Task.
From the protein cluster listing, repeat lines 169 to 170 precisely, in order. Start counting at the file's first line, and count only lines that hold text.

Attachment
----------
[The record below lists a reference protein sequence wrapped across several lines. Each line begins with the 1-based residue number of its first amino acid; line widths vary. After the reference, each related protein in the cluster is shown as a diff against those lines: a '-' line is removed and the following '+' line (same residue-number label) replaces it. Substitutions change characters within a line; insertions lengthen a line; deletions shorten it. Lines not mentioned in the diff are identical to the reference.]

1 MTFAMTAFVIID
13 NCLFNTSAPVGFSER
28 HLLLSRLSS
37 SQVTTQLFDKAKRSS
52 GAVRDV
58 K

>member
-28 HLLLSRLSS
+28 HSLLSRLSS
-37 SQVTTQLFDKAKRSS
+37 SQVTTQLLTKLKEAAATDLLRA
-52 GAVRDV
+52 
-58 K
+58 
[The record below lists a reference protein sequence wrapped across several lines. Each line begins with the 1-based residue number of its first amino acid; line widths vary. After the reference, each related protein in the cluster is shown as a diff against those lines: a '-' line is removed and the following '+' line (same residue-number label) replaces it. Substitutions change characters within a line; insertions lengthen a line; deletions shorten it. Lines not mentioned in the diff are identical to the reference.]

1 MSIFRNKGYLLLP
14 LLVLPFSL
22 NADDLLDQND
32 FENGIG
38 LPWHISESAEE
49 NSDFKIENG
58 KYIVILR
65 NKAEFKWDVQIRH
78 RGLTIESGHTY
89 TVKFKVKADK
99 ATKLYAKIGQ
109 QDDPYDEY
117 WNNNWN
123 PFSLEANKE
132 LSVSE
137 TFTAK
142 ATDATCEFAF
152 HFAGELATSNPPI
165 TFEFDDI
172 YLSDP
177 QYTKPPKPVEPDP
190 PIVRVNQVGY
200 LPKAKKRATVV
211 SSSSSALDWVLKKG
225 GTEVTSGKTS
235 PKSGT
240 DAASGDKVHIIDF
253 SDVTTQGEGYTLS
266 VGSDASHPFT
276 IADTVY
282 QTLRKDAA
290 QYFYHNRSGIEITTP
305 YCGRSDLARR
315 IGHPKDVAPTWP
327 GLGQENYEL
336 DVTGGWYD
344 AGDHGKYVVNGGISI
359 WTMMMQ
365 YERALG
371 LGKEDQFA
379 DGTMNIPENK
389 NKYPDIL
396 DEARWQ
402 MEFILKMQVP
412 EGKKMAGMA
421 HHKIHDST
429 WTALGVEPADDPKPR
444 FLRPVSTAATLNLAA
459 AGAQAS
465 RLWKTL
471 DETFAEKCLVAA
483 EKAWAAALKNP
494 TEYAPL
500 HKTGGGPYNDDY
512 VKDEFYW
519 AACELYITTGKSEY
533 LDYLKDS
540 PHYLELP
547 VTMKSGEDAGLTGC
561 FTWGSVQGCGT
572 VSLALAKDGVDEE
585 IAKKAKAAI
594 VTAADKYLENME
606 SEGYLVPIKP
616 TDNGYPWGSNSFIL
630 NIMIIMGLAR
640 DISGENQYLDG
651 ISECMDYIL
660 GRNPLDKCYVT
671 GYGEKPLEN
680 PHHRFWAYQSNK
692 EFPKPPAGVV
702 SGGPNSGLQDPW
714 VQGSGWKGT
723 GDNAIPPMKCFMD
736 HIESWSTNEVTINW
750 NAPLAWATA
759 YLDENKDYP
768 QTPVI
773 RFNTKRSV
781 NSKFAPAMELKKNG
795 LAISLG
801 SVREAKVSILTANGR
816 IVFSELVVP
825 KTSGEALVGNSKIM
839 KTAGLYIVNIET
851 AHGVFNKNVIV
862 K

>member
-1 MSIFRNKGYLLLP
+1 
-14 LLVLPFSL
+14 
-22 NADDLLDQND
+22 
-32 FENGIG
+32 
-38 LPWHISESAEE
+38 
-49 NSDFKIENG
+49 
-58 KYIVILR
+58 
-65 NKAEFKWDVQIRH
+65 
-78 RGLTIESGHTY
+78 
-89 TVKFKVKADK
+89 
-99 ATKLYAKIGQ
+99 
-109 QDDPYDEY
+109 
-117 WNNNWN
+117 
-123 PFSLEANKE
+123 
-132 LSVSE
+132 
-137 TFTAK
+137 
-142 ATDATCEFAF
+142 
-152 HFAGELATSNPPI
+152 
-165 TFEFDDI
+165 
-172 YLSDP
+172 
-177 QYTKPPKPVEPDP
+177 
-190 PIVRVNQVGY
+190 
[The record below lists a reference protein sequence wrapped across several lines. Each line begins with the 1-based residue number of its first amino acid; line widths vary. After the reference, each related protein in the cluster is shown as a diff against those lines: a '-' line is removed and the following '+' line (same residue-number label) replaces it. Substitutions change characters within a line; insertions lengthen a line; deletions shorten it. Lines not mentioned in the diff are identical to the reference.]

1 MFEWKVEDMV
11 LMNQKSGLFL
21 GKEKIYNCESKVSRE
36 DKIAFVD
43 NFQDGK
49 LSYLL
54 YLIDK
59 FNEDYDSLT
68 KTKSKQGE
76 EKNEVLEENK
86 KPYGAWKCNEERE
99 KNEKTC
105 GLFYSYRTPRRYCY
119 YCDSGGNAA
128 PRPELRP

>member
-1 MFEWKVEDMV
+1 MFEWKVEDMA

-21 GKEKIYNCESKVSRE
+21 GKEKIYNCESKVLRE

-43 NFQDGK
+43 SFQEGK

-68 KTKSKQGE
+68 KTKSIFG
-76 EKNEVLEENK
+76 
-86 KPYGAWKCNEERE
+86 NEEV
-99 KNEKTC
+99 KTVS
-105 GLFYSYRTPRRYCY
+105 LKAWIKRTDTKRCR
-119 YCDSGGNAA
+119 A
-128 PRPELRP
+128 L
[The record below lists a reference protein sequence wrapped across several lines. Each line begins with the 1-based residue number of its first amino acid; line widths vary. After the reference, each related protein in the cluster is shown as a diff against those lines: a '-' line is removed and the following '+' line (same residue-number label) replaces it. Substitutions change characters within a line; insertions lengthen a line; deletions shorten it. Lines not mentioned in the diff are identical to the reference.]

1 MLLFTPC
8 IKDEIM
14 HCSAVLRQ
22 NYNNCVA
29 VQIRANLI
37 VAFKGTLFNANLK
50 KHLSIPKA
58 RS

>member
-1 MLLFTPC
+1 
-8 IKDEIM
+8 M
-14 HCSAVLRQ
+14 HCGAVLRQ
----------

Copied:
+1 MFEWKVEDMA

-21 GKEKIYNCESKVSRE